09/19/11: Tapping Your Retirement to Help Kids
By Benny L. Kass
Q: My wife and I want to buy a condominium now, especially since interest rates are so low. We need approximately $40,000 for the earnest money deposit, which is ten percent of the purchase price. My parents are prepared to lend us this money, but they will have to take it out of their Individual Retirement Account. Mom is 54 and Dad is 56. Can they do this?
A: Yes, with a large number of restrictions. The general rule is that if you have not reached the age of 59 ½, you must pay a ten percent penalty on any distribution from your IRA. This is in addition to the regular income tax you have to pay on that amount. This is referred to as “early distributions”.
However, there are a number of exceptions, such as you are disabled, you have unreimbursed medical expenses that are more than 7.5 percent of your adjusted gross income, or the distribution is used to buy, build or rebuild a first home.
Let’s look at this last exception carefully. First, the buyers must be “first-time” homebuyers. According to the IRS, you cannot have a “present interest in a main home during the 2-year period ending on the date of acquisition of the home which the distribution is being used to buy, build or rebuild.” Since your son is married, his wife must also meet this no-ownership requirement. And the home to be purchased cannot be for investment purposes; it must be the principal home – which the IRS calls “the main home”.
When is the “date of acquisition”? It is either the date of which you enter into a legally binding real estate contract to buy the property or the date on which the building (or rebuilding) begins.
You can use your parent’s money for the deposit on the contract, or for any usual and reasonable settlement, financing or other closing costs. However, any moneys your parents take out above $10,000 will be taxed twice – first as ordinary income and second with the 10 percent penalty.
There are more restrictions: the moneys must be used by you no more than 120 days after the funds are withdrawn from the IRA. Your parents can agree to lend you these funds at any time, but once the funds are withdrawn, you must sign that sales contract and use the funds within the 120-day time limit.
And if you have brothers or sisters, they should understand that once your parents have used up the $10,000, any additional funds withdrawn from the IRA will generate the 10 percent tax. This is a lifetime cap. However, if both of your parents have separate IRAs, they can each give you up to $10,000 without having the pay the penalty. They will, however, have to pay ordinary income tax on these withdrawals.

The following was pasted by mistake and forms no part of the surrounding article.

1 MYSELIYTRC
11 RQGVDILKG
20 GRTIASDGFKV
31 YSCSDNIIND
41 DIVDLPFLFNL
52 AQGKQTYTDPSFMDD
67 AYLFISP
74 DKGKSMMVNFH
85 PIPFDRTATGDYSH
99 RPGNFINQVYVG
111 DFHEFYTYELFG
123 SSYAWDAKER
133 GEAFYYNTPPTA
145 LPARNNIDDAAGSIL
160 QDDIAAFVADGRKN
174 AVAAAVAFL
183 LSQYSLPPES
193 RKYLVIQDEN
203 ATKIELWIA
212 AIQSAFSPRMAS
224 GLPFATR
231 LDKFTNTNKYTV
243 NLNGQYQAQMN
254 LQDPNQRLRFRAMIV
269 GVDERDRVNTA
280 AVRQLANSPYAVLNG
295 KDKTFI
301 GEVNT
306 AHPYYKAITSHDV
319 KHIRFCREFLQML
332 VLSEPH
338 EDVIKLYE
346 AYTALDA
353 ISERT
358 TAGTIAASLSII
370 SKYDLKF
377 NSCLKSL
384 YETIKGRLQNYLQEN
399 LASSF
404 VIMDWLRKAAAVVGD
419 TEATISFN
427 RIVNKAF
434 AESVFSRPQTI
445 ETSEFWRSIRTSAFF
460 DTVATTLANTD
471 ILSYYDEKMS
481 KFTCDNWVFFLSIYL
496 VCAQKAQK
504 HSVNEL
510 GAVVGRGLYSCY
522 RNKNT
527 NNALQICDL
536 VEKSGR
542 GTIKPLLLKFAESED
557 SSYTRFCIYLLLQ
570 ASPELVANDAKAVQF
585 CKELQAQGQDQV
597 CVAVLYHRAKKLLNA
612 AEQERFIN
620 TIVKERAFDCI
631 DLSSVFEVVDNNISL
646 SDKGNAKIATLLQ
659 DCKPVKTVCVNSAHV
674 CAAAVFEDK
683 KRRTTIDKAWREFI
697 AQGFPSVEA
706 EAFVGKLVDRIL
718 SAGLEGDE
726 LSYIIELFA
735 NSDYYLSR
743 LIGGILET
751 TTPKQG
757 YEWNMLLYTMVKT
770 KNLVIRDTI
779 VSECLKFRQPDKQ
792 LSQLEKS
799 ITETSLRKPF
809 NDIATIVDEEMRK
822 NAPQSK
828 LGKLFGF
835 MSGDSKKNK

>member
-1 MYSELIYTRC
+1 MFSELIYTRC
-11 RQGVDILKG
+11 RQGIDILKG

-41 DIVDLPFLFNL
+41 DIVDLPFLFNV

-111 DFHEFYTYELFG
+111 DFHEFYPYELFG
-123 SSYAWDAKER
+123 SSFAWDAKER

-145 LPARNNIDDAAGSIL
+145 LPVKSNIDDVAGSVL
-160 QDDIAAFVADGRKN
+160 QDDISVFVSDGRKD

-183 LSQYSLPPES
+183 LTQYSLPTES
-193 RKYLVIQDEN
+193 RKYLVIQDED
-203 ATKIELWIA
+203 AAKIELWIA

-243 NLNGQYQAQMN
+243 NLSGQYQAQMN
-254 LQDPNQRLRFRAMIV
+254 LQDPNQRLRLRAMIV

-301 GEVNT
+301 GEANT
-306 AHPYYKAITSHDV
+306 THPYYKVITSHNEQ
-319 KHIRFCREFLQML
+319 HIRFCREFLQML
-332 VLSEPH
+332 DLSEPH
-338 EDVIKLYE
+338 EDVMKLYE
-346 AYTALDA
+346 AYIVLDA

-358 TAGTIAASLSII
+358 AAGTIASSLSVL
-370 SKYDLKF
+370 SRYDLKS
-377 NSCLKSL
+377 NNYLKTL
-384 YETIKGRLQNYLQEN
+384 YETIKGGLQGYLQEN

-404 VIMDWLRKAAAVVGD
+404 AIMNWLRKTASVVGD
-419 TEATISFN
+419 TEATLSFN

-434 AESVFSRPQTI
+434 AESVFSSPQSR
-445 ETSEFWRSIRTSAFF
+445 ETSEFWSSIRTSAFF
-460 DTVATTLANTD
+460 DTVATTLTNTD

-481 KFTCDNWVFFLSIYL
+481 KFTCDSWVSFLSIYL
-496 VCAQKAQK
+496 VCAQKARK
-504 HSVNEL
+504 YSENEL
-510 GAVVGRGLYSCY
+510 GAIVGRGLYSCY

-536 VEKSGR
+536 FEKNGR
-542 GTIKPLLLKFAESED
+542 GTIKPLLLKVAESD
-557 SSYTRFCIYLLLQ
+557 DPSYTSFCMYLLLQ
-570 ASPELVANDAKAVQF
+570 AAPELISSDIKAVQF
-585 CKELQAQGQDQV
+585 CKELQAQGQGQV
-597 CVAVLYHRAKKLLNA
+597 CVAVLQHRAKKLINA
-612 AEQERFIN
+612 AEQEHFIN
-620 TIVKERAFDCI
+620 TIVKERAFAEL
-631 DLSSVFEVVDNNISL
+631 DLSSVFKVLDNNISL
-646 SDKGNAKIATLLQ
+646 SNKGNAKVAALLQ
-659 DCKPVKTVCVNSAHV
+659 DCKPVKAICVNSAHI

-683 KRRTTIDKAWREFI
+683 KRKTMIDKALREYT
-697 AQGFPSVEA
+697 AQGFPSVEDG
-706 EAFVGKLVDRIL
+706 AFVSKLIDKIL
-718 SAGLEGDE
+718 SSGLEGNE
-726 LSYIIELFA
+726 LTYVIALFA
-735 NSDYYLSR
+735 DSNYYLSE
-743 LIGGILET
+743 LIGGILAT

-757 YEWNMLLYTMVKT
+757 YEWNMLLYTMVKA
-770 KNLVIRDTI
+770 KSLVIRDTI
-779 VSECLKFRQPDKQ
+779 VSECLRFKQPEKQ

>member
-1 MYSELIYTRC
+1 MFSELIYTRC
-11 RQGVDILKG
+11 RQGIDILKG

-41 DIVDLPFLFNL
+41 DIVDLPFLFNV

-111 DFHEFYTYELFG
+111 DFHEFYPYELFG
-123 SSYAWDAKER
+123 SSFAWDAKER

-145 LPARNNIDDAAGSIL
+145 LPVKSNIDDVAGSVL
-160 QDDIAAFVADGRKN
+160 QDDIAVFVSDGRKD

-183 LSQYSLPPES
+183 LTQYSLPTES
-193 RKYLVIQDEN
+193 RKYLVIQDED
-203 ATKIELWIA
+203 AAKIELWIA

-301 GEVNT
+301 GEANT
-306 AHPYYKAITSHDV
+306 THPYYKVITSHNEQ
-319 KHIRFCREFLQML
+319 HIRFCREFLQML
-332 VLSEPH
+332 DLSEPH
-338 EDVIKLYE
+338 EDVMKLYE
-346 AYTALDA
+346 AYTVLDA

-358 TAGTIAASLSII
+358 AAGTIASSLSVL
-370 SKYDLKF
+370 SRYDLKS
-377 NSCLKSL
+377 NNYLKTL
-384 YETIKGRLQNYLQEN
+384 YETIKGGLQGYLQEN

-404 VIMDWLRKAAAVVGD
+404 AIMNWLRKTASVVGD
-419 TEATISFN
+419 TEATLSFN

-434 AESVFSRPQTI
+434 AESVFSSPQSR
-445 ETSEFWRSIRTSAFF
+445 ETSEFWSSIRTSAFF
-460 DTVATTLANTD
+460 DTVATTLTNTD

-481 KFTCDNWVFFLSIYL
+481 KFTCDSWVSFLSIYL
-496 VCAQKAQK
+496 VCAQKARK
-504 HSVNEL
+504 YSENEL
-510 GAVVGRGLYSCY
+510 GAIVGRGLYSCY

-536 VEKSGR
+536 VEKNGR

What if your parents have a ROTH IRA? If that IRA has been in existence
for at least five years, and meets the requirements spelled out above for regular IRAs, there will be no 10 percent penalty and no income tax due on the first $10,000. Above that, there is a complicated “Ordering Rules”, and you should consult your own pension plan trustee or advisor for specifics.
This discussion involved parents assisting their children. But the law is not limited exclusively to parents. According to the IRS, to qualify for treatment as a first-time homebuyer distribution, the funds can be used to pay the costs for a main home for any of the following: “yourself, your spouse, your or your spouse’s child, your or your spouse’s grandchild, your or your spouse’s parents or other ancestor.”
For additional information, the IRS has Publication 590, “Individual Retirement Arrangements (IRAs)”, available on the web at IRS.gov/publications.
But before you pursue the IRA route, you should discuss this with your mortgage lender. In today’s economy, even though interest rates are at an all-time low, it is very difficult to get loan approval. Your lender may want your parents to gift you the deposit moneys, instead of lending it to you. Your lender may also want to make sure that some of your own money is being used for the purchase.
According to Craig Strent, CEO of Apex Home Loans in Rockville, Maryland, “at 90% with none of the buyer’s own money into the transaction, FHA would be the best option for the kids. If they were getting an 80 percent loan to value, with all funds gifted, they could go conventional.”
“It’s important for the kids to document where the earnest money deposit came from,” Strent added. “The parents will have to show a copy of their bank statement along with proof of the funds leaving their account and going into the buyer’s account. Many people find this intrusive, but it is a required step to verify that the funds were indeed a gift, and not some internal arrangement to circumvent the underwriting requirements.”